Suffix -ful – 58 Examples (Free PDF, Video, Real Sentences)

The Suffix -FUL is used in many words and has a meaning that’s easy to understand. In adjectives, it means “full of something” or “having the qualities of that thing.”


You will find a list of 58 words that end in the suffix -ful, real example sentences, and a video for a fun way to study this grammar. There is also find a Free PDF wordlist to download at the end of this post. Keep reading.

The Suffix -FUL Meaning

The suffix -ful is a common English suffix. A simple way to think of this suffix is that it comes from the adjective FULL which means: with no empty space/having a lot/as much as possible. 

-ful suffix (in adjectives) full of; having the qualities of; tending to

careful – full of care
stressful – full of stress

In nouns, the suffix -ful means an amount that fills something

handful – an amount that fills your hand
spoonful – an amount that fills a spoon

ful suffix – 

I have divided the examples into an Adjective list and a Noun list. Each word has a link to its definition from Oxford Learner’s Dictionaries with an alternate definition. I hope this resource is helpful for you in your English study.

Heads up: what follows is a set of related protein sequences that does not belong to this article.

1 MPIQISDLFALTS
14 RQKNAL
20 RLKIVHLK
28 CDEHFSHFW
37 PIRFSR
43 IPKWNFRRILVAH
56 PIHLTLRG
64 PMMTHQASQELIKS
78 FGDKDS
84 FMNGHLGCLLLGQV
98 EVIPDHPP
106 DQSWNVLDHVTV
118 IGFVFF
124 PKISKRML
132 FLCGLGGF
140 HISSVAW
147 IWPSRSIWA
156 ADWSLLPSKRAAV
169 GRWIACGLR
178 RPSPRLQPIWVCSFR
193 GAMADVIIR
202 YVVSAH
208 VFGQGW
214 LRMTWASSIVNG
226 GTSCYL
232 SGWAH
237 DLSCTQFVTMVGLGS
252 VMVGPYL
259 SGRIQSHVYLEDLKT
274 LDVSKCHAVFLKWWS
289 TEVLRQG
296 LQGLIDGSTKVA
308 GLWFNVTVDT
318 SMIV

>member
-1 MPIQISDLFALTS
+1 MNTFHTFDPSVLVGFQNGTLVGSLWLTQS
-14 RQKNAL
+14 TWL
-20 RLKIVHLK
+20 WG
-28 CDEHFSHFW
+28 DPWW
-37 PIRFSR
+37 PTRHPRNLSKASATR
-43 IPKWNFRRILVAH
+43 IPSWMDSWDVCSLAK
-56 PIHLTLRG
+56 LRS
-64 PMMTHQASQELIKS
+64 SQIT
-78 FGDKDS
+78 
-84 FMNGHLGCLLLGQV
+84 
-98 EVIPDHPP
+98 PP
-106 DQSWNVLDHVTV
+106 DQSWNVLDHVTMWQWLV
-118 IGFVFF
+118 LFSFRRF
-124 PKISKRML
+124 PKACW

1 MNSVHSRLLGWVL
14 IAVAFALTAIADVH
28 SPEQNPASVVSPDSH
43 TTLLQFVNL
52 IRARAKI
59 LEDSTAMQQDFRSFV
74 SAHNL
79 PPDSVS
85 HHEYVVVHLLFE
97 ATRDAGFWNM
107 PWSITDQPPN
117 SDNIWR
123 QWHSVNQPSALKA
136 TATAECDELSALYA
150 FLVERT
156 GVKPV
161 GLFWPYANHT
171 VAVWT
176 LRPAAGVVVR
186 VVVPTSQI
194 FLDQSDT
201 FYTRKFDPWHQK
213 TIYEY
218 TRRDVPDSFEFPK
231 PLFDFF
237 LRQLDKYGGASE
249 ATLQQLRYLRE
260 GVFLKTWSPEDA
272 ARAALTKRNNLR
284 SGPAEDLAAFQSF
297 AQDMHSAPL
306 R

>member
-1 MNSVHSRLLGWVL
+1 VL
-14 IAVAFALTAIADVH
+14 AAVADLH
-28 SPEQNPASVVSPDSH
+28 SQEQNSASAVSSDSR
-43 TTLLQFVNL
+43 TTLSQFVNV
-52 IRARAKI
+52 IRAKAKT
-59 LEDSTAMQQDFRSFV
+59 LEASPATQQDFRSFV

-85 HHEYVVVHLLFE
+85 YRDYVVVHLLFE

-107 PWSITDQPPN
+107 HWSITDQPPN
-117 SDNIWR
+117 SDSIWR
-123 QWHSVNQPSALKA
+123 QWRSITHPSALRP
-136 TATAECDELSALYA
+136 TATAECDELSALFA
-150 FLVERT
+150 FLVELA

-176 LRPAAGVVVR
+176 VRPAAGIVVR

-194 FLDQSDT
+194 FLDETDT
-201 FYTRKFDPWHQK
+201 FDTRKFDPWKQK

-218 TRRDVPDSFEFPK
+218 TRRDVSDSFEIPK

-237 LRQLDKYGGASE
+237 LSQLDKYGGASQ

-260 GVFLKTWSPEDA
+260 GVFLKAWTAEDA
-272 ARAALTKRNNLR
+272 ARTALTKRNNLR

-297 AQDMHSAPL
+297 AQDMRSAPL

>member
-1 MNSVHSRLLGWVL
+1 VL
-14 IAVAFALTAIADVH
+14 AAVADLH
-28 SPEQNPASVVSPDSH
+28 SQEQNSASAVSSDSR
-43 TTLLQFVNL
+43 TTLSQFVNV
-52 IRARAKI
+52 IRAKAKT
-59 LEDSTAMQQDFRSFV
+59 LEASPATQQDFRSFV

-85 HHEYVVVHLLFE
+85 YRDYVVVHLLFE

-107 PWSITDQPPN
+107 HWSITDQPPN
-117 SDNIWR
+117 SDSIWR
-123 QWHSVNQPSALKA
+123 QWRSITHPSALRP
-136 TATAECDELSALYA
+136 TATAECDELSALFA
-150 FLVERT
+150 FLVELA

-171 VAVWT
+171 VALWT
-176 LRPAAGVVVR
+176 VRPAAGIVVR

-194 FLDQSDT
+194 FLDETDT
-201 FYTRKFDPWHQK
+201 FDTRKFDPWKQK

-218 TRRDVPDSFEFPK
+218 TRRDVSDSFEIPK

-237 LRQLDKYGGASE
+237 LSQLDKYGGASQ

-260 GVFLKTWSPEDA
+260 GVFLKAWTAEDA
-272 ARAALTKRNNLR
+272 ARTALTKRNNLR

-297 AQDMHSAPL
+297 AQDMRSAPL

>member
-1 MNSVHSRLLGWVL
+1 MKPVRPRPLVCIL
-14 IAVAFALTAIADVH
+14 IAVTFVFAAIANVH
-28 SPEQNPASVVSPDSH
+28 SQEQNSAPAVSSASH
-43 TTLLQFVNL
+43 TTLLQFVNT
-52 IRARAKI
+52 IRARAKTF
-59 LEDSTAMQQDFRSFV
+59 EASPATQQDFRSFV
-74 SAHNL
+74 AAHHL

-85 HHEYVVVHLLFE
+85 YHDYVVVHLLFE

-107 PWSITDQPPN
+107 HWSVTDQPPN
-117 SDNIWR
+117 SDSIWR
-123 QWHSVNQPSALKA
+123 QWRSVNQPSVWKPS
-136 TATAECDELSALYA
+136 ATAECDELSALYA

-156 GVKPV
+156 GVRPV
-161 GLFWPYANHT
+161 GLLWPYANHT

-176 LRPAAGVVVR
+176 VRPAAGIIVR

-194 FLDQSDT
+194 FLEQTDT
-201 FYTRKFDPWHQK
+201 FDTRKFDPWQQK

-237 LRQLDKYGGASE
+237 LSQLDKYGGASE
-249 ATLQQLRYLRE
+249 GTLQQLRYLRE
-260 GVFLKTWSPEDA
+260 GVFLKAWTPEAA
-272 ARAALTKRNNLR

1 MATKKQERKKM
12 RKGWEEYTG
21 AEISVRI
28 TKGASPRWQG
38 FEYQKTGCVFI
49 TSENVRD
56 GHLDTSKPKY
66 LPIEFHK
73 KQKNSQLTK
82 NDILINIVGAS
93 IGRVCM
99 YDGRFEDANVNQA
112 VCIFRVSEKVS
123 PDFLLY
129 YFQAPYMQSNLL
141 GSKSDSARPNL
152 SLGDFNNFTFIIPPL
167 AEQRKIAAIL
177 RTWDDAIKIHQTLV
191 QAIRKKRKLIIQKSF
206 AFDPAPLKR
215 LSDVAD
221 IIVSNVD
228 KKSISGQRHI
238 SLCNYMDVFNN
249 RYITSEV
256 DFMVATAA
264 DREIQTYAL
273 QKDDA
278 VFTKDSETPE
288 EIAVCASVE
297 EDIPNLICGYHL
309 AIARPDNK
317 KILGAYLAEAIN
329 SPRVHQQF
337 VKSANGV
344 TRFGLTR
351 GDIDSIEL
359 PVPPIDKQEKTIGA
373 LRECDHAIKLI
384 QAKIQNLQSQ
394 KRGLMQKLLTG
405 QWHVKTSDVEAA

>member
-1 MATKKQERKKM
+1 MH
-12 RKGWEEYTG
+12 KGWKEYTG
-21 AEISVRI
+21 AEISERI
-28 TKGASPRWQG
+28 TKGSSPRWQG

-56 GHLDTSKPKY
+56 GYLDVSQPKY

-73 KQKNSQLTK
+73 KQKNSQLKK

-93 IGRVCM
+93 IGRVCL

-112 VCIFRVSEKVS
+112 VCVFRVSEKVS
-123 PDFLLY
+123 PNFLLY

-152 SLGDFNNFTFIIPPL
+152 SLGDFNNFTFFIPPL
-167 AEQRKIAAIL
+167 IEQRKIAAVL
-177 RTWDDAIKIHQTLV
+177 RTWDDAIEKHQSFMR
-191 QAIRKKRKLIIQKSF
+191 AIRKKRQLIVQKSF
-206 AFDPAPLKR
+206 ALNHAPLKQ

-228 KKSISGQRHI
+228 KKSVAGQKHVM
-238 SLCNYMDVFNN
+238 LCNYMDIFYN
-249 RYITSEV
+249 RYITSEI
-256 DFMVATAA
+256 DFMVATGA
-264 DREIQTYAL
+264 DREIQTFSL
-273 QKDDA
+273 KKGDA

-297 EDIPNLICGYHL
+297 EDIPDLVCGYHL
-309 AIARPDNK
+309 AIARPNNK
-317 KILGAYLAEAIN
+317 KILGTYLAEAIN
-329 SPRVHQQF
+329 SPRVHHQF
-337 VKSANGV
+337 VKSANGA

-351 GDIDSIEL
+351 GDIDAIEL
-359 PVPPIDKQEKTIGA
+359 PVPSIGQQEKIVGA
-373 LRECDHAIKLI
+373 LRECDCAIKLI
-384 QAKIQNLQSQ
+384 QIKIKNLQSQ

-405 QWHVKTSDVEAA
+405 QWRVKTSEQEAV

Adjectives with the Suffix FUL 

Beautiful – pleasing to the senses; attractive. 

  • “I saw the most beautiful woman on the train today.”

Bountiful – abundant; plentiful. 

  • “The farmers were grateful for the bountiful harvest this year.”

Careful – taking great care; attentive to potential hazards. 

  • “I asked the movers to be careful with that box. It’s full of fragile dishes.”

Cheerful – happy and optimistic. 

  • “She had a cheerful attitude despite the bad weather.”

Colorful – having many colors; vivid. 

  • “The parrot was colorful with its bright red and blue feathers. It was also very noisy!”

Deceitful – dishonest. 

  • “The company was accused of using deceitful tactics in their advertising campaign.”

Doubtful – uncertain; skeptical.

  • “It’s doubtful that I will ever work for that company again. My experience was not good.”

Dreadful – causing dread or fear; terrible. 

  • “The storm was dreadful, with strong winds and heavy rain. We decided to reschedule the picnic for next weekend.”

Dutiful – performing one’s duty; responsible. 

  • “He was a dutiful son who always looked out for his parents.”

Fanciful – imaginative; not based in reality.

  • “The story was fanciful, filled with talking animals and magic spells.”

Fateful – having a significant and inevitable effect on the future. 

  • “The decision to leave the country was fateful and would change the course of their lives.”

Fearful – causing fear or alarm. 

  • “The embassy closed temporarily until the country restored order. The embassy staff were fearful of an attack.”

Flavorful – having a strong and distinct taste. 

  • “The dish was flavorful with a mix of spices that were new to me.”

Forceful – powerful; strong. 

  • “Mike was a good manager but his forceful personality turned some people off.”

Forgetful – prone to forgetfulness; absent-minded.